Highland Atlantics

Theo’s saga in the Scottish Highland continues: The streams of the high country of Scotland offer the fly fisher some great angling for Atlantic Salmon. The government has bought up the commercial fishing rights, and the fish are recovering very well. There are several streams on the Inverpolly Estate that host wild salmon. Most of the streams in the Highlands are rather steep, and waterfalls are a regular feature that the returning fish must navigate.

On the Inverpolly Estate, the Atlantic Salmon can be fished for with a single-hand rod.

The streams offer plenty of corner pools where the salmon hold in the deep water under the banks.

Waterfalls are a common feature of the Highland streams.

Atlantics are great jumpers, and ascend smaller falls with ease.

One of the streams flairs out into a lake at its lower end, and the salmon hold here awaiting a freshet before running up to the spawning grounds. On windy days, the surface chop whips oxygen into the water, and the fish move to the fly briskly, and fight with greater strength. Atlantic Salmon (Salmo salar) are very closely related to the brown trout (Salmo trutta), and as the Atlantics hold in fresh water, they assume their spawning colors—very similar to the coloring of the browns. In addition, the spawning male Atlantics develop a large kype (hooked lower jaw) just as do spawning male browns.

Windy days whip the surface of the lake, stirring in oxygen and invigorating the fish.

In a lake, a nice salmon like this one will give a very good account of itself.

Males develop strong kipes as they prepare for spawning.

Occasionally, one catches a hatchery fish, escaped from salmon farms in Ireland. These are easily distinguished by their tails and fins, which are rubbed off on the tips. All hatchery fish must be killed to prevent their genes from mixing with the wild strains.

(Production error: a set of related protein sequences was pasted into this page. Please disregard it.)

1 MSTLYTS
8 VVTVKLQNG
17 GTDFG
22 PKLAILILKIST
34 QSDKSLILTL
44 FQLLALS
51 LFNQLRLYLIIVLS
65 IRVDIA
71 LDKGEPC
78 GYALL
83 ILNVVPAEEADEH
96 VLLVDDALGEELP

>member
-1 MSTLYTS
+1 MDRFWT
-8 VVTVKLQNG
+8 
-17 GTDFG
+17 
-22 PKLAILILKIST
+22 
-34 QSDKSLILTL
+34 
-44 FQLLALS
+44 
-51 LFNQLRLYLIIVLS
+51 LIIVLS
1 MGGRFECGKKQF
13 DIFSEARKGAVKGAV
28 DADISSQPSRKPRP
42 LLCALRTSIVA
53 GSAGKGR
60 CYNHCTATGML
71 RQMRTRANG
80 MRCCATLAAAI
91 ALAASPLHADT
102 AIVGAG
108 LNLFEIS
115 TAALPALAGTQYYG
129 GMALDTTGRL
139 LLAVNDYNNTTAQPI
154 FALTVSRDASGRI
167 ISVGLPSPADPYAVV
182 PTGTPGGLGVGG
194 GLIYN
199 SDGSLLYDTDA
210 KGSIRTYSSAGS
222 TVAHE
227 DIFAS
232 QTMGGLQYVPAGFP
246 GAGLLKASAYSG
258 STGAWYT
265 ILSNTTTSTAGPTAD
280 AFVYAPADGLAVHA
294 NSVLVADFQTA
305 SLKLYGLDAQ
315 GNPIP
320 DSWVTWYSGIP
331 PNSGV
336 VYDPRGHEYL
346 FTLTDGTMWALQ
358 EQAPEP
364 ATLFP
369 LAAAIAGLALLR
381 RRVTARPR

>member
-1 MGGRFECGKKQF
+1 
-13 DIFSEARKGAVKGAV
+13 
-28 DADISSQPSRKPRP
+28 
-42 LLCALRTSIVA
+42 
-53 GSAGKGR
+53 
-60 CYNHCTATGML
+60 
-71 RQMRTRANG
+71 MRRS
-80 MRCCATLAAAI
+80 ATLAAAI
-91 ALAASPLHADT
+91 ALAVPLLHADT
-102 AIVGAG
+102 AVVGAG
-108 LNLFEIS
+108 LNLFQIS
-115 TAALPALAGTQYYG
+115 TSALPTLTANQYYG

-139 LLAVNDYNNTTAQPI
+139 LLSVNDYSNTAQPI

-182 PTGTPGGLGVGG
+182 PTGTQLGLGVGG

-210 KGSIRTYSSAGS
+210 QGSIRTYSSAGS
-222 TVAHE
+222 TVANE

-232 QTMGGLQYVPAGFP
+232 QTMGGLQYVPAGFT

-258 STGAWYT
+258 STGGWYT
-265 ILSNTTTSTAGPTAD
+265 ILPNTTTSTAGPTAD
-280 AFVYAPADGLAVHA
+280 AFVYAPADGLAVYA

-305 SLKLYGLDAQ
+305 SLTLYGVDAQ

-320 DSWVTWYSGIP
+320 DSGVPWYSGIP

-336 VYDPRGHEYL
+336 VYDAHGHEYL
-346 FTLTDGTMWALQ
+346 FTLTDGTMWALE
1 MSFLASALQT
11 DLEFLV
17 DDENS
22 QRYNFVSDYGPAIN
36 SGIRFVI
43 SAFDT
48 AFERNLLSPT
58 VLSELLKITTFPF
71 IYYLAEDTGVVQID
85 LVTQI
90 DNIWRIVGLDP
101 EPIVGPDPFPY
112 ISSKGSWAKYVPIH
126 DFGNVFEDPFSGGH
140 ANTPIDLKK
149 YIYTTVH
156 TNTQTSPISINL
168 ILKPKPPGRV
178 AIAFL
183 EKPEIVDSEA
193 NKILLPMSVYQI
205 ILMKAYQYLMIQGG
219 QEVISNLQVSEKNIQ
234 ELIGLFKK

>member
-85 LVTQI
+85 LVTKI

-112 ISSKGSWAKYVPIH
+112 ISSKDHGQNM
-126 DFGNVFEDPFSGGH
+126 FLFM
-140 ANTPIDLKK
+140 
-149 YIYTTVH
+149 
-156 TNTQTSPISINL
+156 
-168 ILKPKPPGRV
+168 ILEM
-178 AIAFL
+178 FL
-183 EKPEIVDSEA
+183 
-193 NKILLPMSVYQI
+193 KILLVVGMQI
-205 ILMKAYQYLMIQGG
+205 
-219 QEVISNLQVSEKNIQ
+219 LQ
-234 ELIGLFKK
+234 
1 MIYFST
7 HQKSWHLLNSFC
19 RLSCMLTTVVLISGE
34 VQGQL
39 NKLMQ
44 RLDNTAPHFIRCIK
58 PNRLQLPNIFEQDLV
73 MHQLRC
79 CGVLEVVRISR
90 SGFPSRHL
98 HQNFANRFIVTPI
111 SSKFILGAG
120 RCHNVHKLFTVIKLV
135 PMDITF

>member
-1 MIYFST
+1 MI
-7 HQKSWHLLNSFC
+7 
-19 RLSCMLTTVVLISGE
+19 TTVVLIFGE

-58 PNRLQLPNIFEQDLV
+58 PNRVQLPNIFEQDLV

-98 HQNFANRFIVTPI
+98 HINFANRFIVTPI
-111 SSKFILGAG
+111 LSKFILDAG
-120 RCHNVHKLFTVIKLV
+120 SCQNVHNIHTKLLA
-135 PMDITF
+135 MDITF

The tail of a hatchery fish showing wear and tear.The tail of a wild salmon with its sharply defined tips.

It the late season (September) the fish tend to move better to small flies, rather than larger ones, and anglers use double hook flies in sizes 10 to 14. And what else would be more appropriate than a Green Highlander. Others that do well are the Aly Shrimp and a number of hair wings. Often the anglers fish two flies in the late season, dropping a small Teal Blue and Silver off the lead fly, hoping for a take from a sea trout (browns that live in the estuary and near shore waters and are returning to spawn). Tube flies work very well, too.

Although the flies may seem small, the big fish move to them very well

Because the salmon population is recovering nicely, anglers are permitted to take a fish or two. Most have them smoked are for holiday meals.

A salmon headed for the smoke house

Returning salmon usually weigh between 5 and 15 pounds, but some get up to 20 pounds. These are a real handful on a 9-weight rod. The Atlantic Salmon was named “the jumper” by the Romans ( salar means jumper), and there’s certainly plenty of that going on when a good one is firmly hooked.

A very fresh, 20 pound Atlantic.

Another big salmon that fell to Theo's fly.

Another big salmon that fought well and long, ready to head back into the river.

As the evening draws the anglers back to the Lodge, they may spot a stag, searching for mates to add to his harem. And then, after the evening meal and perhaps a sip of Scotch Whisky, it’s time for bed and dreams of sea trout on the morrow.

A fine stag searching for additions to his harem.


  1. Simon Jeffreys says:

    Sadly salmon and sea run brown trout runs are badly depleted here on the west side of the Highlands of Scotland. I am sending this from a little village just a few miles as the eagle flies from Inverpolly, where you fished. The cause is very probably salmon farming, through sea lice infestation, and the Scottish Government is probably to blame for its lax regulation of this industry.

    Stocks of salmon on the east coast rivers do much better and guess what, no salmon farms have been allowed there.